Dr Clare Bailey: The real dangers of sunbeds

It’s hard to believe but, despite the many warnings about the dangers, people are still using sunbeds. I am astonished when I hear this. I understand that in deepest winter, when we’re all pale and pasty, the temptation of a ‘healthy’ glow is hard to resist. The reality, though, is that a tan doesn’t indicate good health. 

According to dermatologist Dr Clare Tait, tanning devices emitting ultraviolet radiation (UVR) have not demonstrated any health benefits, nor evidence of boosting our vitamin D levels. I remember falling asleep in front of a sun lamp as a teenager once and ending up with a lobster pink face and goggle marks – I sometimes worry now about what damage that did to my skin (along with sunbathing slathered in olive oil!). 

There is no such thing as a safe (real) tan. While the glow is short lived, the damage to the skin is likely to be long-lasting and cause premature ageing and wrinkles – due to the thinning of the stretchy collagen skin layer – as well as patchy pigmentation. 

dangers of sunbeds
Stone Sub/Jonathan Storey/Getty Images

Far more worrying, however, is the risk of UVR-induced skin mutations and the increased likelihood of developing three serious skin cancers in later years: malignant melanoma (MM), a fast growing, often darkly pigmented ‘mole’ accounting for most skin cancer-related deaths; squamous cell carcinoma (SCC), a moderately fast-growing pink scaly thickened patch; or a basal cell carcinoma (BCC), a shiny pink slow-growing patch, sometimes with an ulcer in the centre which eats into the skin.

There is concern that the risk of MM almost doubles in those who use tanning beds prior to the age of 35, while having any indoor-tanning exposure increases the risk of developing SCC by 67 per cent and BCC by 29 per cent.

In the UK, as many as ten per cent of 25 to 44-year-olds used a sunbed or artificial tanning unit in the 12 months prior to September 2017. And according to the University of Dundee and Cancer Research UK, in nine out of ten tanning units they assessed, users were exposed to UV radiation levels higher thanthe maximum threshold set out by safety standards, with average exposure 2.3 times that of a Mediterranean midday summer sun.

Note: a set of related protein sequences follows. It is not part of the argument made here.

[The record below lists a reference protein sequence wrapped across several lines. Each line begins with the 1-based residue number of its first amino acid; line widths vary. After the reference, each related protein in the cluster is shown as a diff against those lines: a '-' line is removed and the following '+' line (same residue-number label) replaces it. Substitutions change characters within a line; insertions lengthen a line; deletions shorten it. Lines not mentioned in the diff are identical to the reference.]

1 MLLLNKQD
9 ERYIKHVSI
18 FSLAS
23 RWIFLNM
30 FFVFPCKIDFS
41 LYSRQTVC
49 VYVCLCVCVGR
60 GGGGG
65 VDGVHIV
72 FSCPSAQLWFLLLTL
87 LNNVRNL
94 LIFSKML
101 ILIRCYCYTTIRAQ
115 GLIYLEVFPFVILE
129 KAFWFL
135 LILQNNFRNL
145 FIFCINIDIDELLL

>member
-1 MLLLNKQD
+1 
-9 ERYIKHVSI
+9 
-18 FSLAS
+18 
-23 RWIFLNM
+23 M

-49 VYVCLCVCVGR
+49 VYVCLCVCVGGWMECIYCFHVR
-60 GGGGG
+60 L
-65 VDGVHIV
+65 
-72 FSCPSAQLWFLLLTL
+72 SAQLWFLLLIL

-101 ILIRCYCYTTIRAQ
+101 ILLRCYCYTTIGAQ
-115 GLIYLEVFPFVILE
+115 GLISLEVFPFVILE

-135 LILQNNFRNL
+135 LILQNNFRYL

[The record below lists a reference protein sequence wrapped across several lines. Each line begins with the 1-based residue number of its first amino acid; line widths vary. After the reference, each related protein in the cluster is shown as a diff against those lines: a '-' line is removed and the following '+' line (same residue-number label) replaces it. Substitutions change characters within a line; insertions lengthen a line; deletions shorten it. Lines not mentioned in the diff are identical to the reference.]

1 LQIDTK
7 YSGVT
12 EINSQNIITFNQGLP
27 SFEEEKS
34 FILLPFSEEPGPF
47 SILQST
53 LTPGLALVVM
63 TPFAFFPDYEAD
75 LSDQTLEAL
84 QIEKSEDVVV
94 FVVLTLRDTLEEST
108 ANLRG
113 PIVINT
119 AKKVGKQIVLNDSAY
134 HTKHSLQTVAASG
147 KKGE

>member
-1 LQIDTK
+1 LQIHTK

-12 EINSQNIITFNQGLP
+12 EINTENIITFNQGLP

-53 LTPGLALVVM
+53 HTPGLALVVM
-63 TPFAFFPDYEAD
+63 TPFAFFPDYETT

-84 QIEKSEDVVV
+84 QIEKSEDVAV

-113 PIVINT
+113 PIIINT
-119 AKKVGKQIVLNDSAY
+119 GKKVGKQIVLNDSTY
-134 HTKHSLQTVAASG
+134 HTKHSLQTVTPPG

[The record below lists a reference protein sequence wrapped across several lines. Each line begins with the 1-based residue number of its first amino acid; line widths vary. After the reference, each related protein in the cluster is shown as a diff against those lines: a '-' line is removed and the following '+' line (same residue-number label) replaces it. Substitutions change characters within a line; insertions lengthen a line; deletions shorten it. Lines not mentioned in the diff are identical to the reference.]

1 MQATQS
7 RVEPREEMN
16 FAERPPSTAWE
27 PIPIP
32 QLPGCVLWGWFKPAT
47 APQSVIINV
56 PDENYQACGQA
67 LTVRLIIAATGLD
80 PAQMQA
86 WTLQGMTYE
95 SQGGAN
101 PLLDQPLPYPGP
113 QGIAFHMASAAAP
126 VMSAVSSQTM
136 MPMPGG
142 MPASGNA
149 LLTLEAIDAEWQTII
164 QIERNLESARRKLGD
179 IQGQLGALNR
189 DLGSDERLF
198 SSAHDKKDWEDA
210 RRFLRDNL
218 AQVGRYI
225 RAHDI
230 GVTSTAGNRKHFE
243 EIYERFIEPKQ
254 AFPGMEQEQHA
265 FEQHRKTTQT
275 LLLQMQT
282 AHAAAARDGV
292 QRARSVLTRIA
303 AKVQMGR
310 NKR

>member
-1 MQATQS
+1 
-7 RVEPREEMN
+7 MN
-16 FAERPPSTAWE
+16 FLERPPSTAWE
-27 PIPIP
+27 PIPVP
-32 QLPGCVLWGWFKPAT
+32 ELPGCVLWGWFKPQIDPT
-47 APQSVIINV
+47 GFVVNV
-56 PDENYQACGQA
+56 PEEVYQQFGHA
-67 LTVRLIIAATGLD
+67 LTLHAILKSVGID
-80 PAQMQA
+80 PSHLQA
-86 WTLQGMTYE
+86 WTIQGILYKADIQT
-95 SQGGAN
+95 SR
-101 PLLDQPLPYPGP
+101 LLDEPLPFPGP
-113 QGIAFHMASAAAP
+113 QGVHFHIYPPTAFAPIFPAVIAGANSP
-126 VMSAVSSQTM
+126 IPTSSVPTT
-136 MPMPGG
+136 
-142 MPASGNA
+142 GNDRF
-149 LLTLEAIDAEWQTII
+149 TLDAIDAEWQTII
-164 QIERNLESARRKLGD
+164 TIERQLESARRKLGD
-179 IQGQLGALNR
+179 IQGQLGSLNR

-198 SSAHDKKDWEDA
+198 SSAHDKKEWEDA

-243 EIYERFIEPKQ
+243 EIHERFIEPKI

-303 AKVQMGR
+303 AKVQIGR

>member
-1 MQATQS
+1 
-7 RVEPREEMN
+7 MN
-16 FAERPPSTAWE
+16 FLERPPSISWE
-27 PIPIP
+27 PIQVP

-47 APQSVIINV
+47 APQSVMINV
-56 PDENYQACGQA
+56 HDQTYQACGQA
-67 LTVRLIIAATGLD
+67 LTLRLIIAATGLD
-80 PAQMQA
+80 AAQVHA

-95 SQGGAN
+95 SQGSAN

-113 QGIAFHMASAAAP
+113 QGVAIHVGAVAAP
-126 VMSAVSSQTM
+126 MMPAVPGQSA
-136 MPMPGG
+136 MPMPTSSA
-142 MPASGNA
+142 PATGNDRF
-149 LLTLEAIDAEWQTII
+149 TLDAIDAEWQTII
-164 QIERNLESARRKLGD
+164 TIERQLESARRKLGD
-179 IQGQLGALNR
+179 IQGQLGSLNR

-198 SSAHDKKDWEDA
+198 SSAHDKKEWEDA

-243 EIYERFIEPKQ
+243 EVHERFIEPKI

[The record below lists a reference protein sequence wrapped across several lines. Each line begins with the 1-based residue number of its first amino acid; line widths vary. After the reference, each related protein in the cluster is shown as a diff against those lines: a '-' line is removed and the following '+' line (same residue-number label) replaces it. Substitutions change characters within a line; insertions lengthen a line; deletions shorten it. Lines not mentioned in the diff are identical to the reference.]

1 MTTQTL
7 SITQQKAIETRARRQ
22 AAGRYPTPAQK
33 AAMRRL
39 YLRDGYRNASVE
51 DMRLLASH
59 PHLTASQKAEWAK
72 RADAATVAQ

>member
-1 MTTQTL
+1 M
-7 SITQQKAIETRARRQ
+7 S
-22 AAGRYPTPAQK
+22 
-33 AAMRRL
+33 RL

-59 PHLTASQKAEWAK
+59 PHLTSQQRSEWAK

As long ago as 2009, the World Health Organisation classified tanning beds as carcinogenic to humans – which places them in the same category of being dangerous to health as asbestos and tobacco – and in 2011 a law came into place in the UK banning under-18s from using them. 

As there are so many good fake tanning products around now (see below), sunbeds are really not worth the risk.

See your GP if you have…

  • Changes to a mole, freckle or normal patch of skin
  • A growth that has irregular edges, or is uneven shades of brown/black/pink
  • A new growth or sore that doesn’t heal
  • A spot, mole or sore that itches or hurts
  • A mole or growth that bleeds, crusts or scabs

For more, go to nhs.uk/be-clear-on-cancer/symptoms/skin-cancer

YOU Beauty Director Edwina Ings-Chambers picks her top five self-tanners

Self-Tanning Drops, £35, drsebagh.com

Easy-to-use drops to add to your moisturiser. You can use them neat for a stronger colour.

Bondi Sands Liquid Gold, £14.99, boots.com

A mousse that smooths on easily and dries quickly for a light tan with a faint smell of coconut.

St Moriz 5-in-1, £7.99, superdrug.com

Quality that belies the price tag. The popular mousse gives a good colour –just be sure to rub and blend.

St Tropez In Shower, £14.50, boots.com

This gradual in-shower tan doesn’t give a deep colour but takes the pale edge off.

Tan-Luxe Wonder Oil, £45, spacenk.com

The rollerball applicator and clear oil combo isn’t as hard to apply as you may think and gives a natural-looking glow.